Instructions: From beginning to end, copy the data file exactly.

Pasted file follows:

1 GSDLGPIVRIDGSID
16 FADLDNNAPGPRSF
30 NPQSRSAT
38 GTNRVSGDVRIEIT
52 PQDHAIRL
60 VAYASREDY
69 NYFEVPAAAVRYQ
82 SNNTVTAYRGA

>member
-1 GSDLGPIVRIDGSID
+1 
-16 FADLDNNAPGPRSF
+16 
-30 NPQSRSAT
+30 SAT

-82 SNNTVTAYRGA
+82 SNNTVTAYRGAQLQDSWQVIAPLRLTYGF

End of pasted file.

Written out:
1 GSDLGPIVRIDGSID
16 FADLDNNAPGPRSF
30 NPQSRSAT
38 GTNRVSGDVRIEIT
52 PQDHAIRL
60 VAYASREDY
69 NYFEVPAAAVRYQ
82 SNNTVTAYRGA

>member
-1 GSDLGPIVRIDGSID
+1 
-16 FADLDNNAPGPRSF
+16 
-30 NPQSRSAT
+30 SAT

-82 SNNTVTAYRGA
+82 SNNTVTAYRGAQLQDSWQVIAPLRLTYGF